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" ... the passage from the current to the needle, if not demonstrable, is thinkable, and that we entertain no doubt as to the final mechanical solution of the problem. But the passage from the physics of the brain to the corresponding facts of consciousness... "
Psychology Applied to Medicine: Introductory Studies - Page 3
by David Washburn Wells - 1907 - 141 pages
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English, Science, and Engineering: A Collection of Expository Essays for ...

Joshua Lawrence Eason, Maurice Harley Weseen - 1921 - 446 pages
...is thinkable, and that we entertain no doubt as to the final mechanical solution of the problem. But the passage from the physics of the brain to the corresponding facts of consciousness is unthinkable. Granted that a definite thought and a definite molecular action in the brain occur simultaneously;...
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The Voice of Science in Nineteenth-century Literature: Representative Prose ...

Robert Emmons Rogers - 1921 - 328 pages
...is thinkable, and that we entertain no doubt as to the final mechanical solution of the problem. But the passage from the physics of the brain to the corresponding facts of consciousness is unthinkable. Granted that a definite thought and a definite molecular action in the brain occur simultaneously ;...
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The Foundations of personality

Abraham Myerson - 1921 - 406 pages
...relationship of mind (thought and consciousness) to body. He quotes the "lucky" paragraph from Tyndall, " The passage from the physics of the brain to the corresponding facts of consciousness is unthinkable. Granted that a definite thought and a definite molecular action in the brain occur simultaneously;...
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An Introduction to Philosophy

James Hugh Ryan - 1924 - 399 pages
...Association at Norwich — • Rudolf Eucken: His Philosophy and Influence, quoted by Meyrick Booth, p. 66: "The passage from the physics of the brain to the...corresponding facts of consciousness is unthinkable. Granted that a definite thought and a definite molecular action in the brain occur simultaneously,...
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Human Nature and Education

Angus Stewart Woodburne - 1926 - 292 pages
...understood today. They believed in a dualism between the physical and psychical. Tyndall, eg, said, ' the passage from the physics of the brain to the corresponding facts of consciousness is unthinkable.' Consequently, the smooth working of the evolutionary hypothesis in their judgement demanded that consciousness...
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The London Quarterly Review, Volume 57

William Lonsdale Watkinson, William Theophilus Davison - 1882
...other is subjective, and neither can be explained in terms of the other."* Tyndall assures us that the "passage from the physics of the brain to the...corresponding facts of consciousness is unthinkable" Huxley agrees with his learned brother in this ; he " knows nothing whatever and never hopes to know...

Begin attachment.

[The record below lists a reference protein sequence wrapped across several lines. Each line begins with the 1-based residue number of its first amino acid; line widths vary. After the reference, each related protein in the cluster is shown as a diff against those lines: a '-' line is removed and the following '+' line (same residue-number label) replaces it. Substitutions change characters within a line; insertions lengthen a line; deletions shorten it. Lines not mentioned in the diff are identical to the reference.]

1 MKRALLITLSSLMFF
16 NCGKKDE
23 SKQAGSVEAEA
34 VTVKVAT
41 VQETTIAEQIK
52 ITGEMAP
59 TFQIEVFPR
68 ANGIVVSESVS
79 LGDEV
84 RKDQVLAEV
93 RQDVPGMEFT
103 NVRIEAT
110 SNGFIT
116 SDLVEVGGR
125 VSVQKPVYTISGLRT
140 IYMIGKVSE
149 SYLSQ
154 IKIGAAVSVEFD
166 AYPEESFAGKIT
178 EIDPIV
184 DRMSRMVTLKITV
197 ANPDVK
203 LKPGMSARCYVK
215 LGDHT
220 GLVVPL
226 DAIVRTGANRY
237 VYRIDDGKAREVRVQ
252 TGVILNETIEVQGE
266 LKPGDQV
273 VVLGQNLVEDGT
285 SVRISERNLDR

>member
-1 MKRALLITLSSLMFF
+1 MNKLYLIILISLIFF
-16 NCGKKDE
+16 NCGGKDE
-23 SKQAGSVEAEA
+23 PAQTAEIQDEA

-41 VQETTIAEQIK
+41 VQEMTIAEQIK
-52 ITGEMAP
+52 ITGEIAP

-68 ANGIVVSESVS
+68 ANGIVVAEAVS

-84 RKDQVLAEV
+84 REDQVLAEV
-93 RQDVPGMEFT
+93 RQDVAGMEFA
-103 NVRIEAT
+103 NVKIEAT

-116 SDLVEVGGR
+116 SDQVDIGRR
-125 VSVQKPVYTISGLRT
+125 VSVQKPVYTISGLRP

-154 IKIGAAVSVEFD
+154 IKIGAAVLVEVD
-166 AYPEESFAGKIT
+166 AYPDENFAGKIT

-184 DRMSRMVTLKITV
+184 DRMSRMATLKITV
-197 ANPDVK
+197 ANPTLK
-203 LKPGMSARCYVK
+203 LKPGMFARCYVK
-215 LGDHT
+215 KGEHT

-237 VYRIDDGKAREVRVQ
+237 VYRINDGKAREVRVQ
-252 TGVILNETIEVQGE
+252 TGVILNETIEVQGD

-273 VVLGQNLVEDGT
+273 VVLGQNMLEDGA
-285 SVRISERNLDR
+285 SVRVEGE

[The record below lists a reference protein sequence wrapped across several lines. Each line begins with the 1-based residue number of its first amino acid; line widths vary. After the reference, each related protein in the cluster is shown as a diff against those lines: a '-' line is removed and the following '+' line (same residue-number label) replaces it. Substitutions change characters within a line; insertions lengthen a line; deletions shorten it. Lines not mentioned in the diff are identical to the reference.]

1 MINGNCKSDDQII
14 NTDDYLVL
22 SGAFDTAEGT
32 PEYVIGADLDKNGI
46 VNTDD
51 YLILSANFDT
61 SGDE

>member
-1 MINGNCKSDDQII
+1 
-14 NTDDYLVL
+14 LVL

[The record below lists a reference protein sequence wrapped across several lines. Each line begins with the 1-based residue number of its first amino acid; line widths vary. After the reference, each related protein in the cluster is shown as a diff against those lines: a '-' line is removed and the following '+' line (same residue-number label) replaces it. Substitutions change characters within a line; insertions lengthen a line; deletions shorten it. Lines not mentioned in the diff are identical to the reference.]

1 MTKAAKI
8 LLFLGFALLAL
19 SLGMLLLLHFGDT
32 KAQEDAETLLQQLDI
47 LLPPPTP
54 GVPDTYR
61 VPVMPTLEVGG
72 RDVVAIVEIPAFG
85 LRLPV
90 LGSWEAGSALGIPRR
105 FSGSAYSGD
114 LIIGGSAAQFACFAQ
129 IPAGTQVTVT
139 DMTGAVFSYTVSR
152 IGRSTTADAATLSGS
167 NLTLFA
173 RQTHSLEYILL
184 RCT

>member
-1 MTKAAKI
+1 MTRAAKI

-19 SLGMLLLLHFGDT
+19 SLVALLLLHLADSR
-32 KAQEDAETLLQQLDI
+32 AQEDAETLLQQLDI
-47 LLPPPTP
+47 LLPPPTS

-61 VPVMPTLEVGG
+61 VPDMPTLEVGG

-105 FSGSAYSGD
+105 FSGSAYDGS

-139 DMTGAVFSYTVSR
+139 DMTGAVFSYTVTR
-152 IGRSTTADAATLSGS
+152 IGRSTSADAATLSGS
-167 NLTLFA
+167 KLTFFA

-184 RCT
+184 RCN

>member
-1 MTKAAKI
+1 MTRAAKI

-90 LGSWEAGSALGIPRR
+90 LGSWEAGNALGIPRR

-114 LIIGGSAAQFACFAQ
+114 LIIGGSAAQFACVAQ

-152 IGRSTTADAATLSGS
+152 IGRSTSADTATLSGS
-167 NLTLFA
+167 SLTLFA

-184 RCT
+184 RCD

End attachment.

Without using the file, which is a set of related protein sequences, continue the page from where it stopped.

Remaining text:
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The Atlantic Monthly, Volume 37

1876
...is thinkable, and that we entertain no doubt as to the final mechanical solution of the problem. But the passage from the physics of the brain to the corresponding facts of consciousness is unthinkable. Granted that a definite thought and a definite molecular action in the brain occur simultaneously;...
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The Twentieth Century, Volume 12

1882
...expressed what they have seen in language as clear as their vision. Professor Tyndall writes : — The passage from the physics of the brain to the corresponding facts of consciousness is unthinkable. Granted that a definite thought and a definite molecular action in the Drain occur simultaneously,...
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Explorations in the History of Psychology in the United States

Josef Brožek, Josef M. Brozek - 1984 - 333 pages
...Tyndall), biologists (TH Huxley), and physiologists (Du Bois-Reymond), stressing, as did Tyndall, that "the passage from the physics of the brain to the...corresponding facts of consciousness is unthinkable" (p. 40). Having discussed Hermann Lotze's theory of local signs and their role in the development of...
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Nature, Volume 20

Sir Norman Lockyer - 1879
...most ordinary intellectual exercises'1 (p. 216). He quotes with approval Prof. Tyndall's words that " the passage from the physics of the brain to the corresponding facts of consciousness is unthinkable," &c. (p. 212); but not content to accept the two as correlated facts insusceptible of further simplification,...
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